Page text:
When Lesser received notification in 2011 that WLE intended to sell a part of the property known as “West End Branch” he consulted with his attorneys to understand P&WV’s rights and obligations under the lease. While WLE does have the right under the lease to sell parts of the property it does not need as long as it follows the appropriate procedures, it refused to pay the resulting attorney’s fees. Since the lease seemed to be clear to Lesser and his attorneys in this regard, after several attempts to get WLE to pay, this refusal became an incurable default under the lease. Since the default was incurable, P&WV’s only recourse was to foreclose.
WLE and NSC wanted to maintain what had become a very attractive agreement in their favor over the fifty years since it had initially been signed, and so they filed a civil action against P&WV and Power REIT to prevent the foreclosure in early 2012. Over the last two years, increasing amounts of PW management and resources have been required in the litigation against two larger and much better funded companies, but Lesser feels firmly that the time and expense will eventually prove to be very attractive investments. Not only does a reasonable interpretation of the lease provide for WLE and NSC to pay all the expenses (which seem to be a clear example of expenses which are “necessary or desirable” to maintain P&WV’s interest in its property), but numerous other violations of the letter of lease have come to light since the initial dispute about West End Branch legal fees.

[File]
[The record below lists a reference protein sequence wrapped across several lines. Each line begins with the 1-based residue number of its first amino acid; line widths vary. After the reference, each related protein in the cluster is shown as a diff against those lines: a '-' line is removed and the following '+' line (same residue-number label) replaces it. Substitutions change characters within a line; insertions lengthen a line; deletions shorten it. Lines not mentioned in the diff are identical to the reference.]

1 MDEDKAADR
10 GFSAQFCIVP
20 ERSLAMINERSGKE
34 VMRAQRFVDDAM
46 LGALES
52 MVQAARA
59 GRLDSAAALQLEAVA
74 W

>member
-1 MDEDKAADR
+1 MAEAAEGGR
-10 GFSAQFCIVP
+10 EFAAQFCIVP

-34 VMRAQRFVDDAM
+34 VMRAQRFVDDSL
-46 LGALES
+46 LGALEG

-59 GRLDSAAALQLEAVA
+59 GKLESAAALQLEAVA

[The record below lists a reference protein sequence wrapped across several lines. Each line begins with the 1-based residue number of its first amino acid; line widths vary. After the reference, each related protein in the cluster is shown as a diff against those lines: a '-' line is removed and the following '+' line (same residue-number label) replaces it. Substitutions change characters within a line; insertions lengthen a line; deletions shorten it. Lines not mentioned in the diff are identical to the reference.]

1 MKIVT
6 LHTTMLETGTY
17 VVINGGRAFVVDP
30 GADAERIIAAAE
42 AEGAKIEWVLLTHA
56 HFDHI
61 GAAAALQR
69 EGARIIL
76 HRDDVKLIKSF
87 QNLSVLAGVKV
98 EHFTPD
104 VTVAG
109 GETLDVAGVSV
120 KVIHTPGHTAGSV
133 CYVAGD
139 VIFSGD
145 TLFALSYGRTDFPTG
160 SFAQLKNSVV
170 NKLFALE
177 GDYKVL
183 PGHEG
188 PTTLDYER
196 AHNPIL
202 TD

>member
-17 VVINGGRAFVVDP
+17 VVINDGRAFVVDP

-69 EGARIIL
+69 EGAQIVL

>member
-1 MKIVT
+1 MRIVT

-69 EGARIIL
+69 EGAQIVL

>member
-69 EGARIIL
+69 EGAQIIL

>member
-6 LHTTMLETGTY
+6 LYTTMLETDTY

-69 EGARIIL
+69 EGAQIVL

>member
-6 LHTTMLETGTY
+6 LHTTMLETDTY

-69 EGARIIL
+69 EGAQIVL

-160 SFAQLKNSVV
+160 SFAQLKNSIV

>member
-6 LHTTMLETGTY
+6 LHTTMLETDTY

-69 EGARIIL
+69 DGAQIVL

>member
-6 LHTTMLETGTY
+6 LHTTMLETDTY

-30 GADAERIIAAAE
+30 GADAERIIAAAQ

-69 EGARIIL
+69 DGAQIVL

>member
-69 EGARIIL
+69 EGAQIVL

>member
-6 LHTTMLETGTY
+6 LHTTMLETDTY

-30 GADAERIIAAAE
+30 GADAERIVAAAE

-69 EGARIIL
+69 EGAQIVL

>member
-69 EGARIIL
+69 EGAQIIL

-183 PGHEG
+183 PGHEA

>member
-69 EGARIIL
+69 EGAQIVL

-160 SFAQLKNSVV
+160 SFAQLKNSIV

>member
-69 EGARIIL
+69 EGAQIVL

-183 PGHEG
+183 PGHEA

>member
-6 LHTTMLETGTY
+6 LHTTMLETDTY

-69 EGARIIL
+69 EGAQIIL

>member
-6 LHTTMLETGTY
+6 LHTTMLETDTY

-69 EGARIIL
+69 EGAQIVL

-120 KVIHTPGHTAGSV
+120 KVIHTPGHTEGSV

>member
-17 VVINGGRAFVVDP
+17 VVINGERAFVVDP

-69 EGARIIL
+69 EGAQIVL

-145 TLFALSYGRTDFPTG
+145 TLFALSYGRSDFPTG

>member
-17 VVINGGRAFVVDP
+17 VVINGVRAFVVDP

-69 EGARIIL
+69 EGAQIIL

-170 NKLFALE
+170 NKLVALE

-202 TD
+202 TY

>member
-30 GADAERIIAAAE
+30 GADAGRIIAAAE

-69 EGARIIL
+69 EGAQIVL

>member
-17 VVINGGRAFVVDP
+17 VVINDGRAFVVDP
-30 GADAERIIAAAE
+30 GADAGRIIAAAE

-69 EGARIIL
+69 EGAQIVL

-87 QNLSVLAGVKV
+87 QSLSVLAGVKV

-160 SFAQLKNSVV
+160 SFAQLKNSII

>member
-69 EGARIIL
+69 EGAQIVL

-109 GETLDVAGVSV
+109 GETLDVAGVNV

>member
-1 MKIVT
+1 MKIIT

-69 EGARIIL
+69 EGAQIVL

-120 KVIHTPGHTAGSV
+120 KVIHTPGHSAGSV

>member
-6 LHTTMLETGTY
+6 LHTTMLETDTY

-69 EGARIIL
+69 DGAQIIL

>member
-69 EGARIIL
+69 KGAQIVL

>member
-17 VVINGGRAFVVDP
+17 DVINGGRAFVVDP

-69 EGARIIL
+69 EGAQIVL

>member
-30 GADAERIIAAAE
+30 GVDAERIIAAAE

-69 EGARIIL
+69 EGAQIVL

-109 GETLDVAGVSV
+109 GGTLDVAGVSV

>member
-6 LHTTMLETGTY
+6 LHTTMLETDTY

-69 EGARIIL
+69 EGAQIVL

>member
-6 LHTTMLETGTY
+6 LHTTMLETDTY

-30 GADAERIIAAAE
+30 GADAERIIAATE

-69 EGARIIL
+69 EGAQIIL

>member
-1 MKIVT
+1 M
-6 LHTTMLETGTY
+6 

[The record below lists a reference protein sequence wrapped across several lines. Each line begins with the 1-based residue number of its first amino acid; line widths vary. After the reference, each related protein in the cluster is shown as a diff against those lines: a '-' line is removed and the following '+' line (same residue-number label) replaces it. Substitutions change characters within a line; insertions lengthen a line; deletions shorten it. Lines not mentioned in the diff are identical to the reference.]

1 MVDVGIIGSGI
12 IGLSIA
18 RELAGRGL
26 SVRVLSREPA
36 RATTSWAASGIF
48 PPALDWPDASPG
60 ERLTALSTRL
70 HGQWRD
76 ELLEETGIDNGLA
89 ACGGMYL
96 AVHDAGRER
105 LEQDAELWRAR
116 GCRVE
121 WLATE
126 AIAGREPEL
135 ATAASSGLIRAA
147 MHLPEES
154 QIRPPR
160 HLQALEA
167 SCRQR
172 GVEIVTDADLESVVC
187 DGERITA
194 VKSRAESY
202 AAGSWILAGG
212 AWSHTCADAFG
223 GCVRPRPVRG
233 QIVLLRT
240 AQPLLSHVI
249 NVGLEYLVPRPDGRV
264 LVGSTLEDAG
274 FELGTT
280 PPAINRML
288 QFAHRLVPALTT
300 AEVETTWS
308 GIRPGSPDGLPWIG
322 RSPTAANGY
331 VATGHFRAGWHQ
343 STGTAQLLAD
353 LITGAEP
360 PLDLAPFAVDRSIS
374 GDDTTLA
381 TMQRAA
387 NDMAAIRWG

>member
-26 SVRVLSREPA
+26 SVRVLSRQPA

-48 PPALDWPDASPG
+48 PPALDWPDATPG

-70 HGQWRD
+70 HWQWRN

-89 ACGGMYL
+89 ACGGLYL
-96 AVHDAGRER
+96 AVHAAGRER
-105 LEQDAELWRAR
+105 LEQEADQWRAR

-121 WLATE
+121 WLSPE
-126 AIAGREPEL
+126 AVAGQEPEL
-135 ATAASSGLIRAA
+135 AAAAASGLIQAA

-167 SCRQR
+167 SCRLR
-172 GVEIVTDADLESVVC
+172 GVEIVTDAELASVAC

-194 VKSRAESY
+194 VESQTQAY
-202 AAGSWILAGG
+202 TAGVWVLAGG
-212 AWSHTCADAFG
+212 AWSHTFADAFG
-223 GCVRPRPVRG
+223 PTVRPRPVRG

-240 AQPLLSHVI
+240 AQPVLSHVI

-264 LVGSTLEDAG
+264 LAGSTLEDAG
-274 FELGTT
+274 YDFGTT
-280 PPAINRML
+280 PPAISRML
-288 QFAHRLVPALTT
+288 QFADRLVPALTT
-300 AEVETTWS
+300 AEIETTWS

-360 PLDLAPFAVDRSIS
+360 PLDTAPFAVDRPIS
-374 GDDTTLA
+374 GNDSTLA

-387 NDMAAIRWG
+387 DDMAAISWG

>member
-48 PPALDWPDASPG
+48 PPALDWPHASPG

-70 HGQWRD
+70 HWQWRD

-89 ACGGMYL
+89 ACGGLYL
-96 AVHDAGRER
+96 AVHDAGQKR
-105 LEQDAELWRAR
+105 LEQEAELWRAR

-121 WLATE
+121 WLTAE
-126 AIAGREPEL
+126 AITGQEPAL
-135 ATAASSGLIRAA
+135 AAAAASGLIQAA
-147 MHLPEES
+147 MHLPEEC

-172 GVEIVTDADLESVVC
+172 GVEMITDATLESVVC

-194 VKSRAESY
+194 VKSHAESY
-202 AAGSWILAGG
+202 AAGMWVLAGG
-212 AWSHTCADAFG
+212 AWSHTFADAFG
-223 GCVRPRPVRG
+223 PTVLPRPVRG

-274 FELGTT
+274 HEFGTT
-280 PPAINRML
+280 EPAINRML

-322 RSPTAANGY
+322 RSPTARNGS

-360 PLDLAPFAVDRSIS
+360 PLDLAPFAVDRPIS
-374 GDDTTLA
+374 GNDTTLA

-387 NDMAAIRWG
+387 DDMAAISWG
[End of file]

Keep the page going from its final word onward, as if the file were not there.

If PW is able to foreclose, a bookkeeping “settlement account” under the lease worth at least $16 million and as much as $68 million will be due, and it (or part of it) may be due even if the court finds the lease not in default.
The State of Litigation
The current litigation is complex, with multiple accusations in both directions. Power REIT has posted an archive of most of the court documents on its website. The most recently filed documents are each party’s opposition to the other’s Motion for Summary Judgement, and these documents do an excellent job of summarizing each party’s position in a very complex case.